Short-term modulation of the androgen milieu alters pulsatile, but not exercise- or growth hormone (GH)-releasing hormone-stimulated GH secretion in healthy men: Impact of gonadal steroid and GH secretory changes on metabolic outcomes

David A. Fryburg, Arthur Weltman, Linda A. Jahn, Judy Y. Weltman, Eugene Samojlik, Raymond L. Hintz, Johannes D Veldhuis

Research output: Contribution to journalArticle

51 Scopus citations

Abstract

Gonadal steroids are known to alter GH secretion as well as tissue metabolism. The present study was designed to examine the effects of short term (2- to 3-week) alterations in gonadal steroids on basal pulsatile (nonstimulated) and exercise- and GH-releasing hormone-stimulated GH secretion, urinary nitrogen excretion, and basal and exercise-stimulated oxygen consumption. Two protocols were conducted, which reflect a total of 18 separate studies. In the first paradigm, 5 healthy young men were each studied in a double blind, randomized manner during 3 different gonadal hormone manipulations, in which serum testosterone was varied from hypogonadal (induced by leuprolide) to eugonadal (saline injections) to high levels (testosterone enanthate, 3 mg/kg · week, im). There was a washout period of 8 weeks between treatments. In the second protocol, 3 of the original subjects were studied after 2 weeks of treatment with stanozolol (0.1 mg/kg · day). Two to 3 weeks after the desired changes in serum testosterone, each subject was admitted to the General Clinical Research Center for study. The hypogonadal state (serum testosterone, 33 ng/dL) increased urinary nitrogen loss (by 34%; P < 0.005) and decreased basal metabolic rate (by 12%; P < 0.02) compared with the eugonadal state (testosterone, 796 ng/dL). High dose testosterone (1609 ng/dL) further decreased urinary nitrogen loss over the eugonadal state (by 16%; P < 0.05). Stanozolol yielded the lowest urinary nitrogen excretion of all (P < 0.03). Like urinary nitrogen, the basal metabolic rate showed the greatest change between the hypogonadal and eugonadal states (12%; P < 0.02), with a lesser change during high dose testosterone treatment (4%). Analogously, end- exercise oxygen consumption rose by 11% between the hypogonadal and eugonadal states (P < 0.05). Between the hypogonadal and eugonadal states, no significant changes in pulsatile (nonstimulated), exercise-stimulated, or GRF-stimulated GH secretion or serum insulin-like growth factor I concentrations were observed. Raising testosterone to supraphysiological levels increased pulsatile GH secretion by 62% over that with leuprolide and by 22% over that with saline (P < 0.05). High dose testosterone treatment also increased serum insulin-like growth factor I concentrations by 21% and 34% over those during the eugonadal and hypogonadal states, respectively (P < 0.01). Testosterone did not affect either exercise- or GRF-stimulated GH secretion. In protocol 2, stanozolol did not affect any parameter of GH secretion. To examine the interaction between GH secretion and testosterone on urinary nitrogen excretion and basal metabolic rate, a one-way analysis of covariance was undertaken. Statistical examination of GH production as the covariate and testosterone (by tertile) as the interactive factor demonstrated significant relationships between serum testosterone levels and either urinary nitrogen (P < 0.02) or basal metabolic rate (P < 0.01), but not GH secretion (P = NS). In summary, these results demonstrate that short term modulation of the androgen milieu affects metabolic outcome without necessitating changes in GH secretion. These results have significance for both normal physiology and for the treatment of hypogonadal GH-deficient patients.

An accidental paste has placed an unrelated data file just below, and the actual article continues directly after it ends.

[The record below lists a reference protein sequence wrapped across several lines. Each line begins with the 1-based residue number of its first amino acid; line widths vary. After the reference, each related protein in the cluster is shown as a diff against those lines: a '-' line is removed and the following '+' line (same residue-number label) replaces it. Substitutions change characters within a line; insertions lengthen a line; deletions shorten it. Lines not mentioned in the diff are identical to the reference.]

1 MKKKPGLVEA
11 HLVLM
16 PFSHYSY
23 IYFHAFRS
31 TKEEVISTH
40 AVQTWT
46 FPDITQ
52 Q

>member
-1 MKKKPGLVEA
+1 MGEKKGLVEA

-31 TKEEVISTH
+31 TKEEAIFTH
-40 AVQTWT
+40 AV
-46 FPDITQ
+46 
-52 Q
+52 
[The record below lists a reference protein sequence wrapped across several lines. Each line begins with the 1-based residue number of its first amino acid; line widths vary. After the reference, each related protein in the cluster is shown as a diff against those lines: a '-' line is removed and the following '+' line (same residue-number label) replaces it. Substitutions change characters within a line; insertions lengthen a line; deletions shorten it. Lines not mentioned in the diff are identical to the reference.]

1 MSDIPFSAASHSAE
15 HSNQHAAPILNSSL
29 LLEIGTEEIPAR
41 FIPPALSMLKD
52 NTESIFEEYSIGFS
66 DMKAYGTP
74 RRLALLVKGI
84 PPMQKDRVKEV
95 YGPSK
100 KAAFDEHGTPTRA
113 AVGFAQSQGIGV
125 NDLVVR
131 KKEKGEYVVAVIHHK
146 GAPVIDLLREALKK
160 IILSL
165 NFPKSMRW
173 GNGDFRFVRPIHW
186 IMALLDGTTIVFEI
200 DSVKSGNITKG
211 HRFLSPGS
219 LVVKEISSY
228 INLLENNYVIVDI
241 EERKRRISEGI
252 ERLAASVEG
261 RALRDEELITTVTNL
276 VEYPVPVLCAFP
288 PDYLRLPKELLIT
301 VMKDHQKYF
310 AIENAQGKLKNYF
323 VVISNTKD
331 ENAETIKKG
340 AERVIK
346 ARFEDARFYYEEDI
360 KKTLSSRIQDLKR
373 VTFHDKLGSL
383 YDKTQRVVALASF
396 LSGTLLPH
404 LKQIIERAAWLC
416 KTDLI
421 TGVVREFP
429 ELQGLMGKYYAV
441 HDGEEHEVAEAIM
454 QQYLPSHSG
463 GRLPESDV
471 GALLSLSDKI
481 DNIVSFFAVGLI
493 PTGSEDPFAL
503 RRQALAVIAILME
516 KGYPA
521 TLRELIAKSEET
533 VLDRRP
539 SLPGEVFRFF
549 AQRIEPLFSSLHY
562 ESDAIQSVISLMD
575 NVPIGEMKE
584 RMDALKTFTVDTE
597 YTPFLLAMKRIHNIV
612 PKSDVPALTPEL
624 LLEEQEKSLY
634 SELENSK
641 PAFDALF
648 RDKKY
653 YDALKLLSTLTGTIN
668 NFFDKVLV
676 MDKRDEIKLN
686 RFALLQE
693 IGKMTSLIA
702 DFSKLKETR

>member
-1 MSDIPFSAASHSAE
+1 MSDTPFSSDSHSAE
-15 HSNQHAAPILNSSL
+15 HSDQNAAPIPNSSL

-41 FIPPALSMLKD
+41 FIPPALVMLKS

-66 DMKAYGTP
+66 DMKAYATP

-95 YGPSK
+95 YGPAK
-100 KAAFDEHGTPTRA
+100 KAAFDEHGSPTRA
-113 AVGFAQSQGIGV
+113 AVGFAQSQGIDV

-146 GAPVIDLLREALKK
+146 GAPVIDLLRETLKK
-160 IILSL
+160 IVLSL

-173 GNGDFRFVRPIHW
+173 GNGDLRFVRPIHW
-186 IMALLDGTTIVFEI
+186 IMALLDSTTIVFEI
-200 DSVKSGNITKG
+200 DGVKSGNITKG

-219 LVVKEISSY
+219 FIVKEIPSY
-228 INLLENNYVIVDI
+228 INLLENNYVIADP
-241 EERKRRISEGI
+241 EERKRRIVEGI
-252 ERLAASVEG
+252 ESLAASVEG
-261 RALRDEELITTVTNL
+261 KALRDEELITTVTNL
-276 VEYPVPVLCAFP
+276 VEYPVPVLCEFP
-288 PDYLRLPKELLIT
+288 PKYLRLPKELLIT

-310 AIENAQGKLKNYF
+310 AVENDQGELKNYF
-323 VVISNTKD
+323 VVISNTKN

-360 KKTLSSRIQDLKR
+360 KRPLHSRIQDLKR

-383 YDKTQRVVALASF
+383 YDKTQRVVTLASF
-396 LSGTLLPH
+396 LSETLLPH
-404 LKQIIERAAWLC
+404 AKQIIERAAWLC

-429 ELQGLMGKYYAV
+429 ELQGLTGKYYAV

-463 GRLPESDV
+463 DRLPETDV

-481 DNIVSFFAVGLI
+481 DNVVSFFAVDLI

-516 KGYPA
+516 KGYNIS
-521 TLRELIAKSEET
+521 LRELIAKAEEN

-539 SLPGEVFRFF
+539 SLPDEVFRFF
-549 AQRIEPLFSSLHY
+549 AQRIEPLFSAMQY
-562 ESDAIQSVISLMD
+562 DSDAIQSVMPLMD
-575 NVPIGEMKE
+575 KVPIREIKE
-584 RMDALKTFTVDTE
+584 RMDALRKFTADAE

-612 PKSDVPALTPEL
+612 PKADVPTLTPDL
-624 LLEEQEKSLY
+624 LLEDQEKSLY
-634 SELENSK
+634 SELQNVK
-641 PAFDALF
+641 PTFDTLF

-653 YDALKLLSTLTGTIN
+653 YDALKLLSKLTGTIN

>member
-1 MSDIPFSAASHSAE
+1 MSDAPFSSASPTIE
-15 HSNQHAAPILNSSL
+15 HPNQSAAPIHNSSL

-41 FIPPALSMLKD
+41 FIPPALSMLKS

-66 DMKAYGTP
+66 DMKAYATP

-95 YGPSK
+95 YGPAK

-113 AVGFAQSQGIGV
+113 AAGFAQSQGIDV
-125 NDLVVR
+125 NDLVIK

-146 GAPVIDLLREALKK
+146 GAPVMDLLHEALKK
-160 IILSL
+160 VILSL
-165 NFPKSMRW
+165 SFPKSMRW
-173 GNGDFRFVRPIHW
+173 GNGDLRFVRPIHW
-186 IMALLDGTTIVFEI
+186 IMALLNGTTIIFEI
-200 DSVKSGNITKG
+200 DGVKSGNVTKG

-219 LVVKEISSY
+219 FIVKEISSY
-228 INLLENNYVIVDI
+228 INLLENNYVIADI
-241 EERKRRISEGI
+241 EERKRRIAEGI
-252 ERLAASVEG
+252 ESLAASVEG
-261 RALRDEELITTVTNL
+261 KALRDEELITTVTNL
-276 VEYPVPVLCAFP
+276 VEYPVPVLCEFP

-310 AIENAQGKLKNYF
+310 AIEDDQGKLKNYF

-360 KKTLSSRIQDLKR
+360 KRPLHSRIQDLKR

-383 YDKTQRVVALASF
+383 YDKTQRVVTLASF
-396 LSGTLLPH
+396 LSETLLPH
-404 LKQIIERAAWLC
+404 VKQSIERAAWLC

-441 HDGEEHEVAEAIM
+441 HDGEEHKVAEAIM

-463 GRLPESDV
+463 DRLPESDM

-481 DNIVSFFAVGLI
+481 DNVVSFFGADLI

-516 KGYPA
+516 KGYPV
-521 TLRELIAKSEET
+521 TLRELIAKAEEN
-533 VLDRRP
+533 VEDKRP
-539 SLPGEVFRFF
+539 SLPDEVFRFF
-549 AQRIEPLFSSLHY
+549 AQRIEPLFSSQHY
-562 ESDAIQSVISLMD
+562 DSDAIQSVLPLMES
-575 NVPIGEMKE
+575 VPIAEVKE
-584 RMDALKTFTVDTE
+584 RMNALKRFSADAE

Original languageEnglish (US)
Pages (from-to)3710-3719
Number of pages10
JournalJournal of Clinical Endocrinology and Metabolism
Volume82
Issue number11
StatePublished - 1997
Externally publishedYes

ASJC Scopus subject areas

  • Biochemistry
  • Endocrinology, Diabetes and Metabolism

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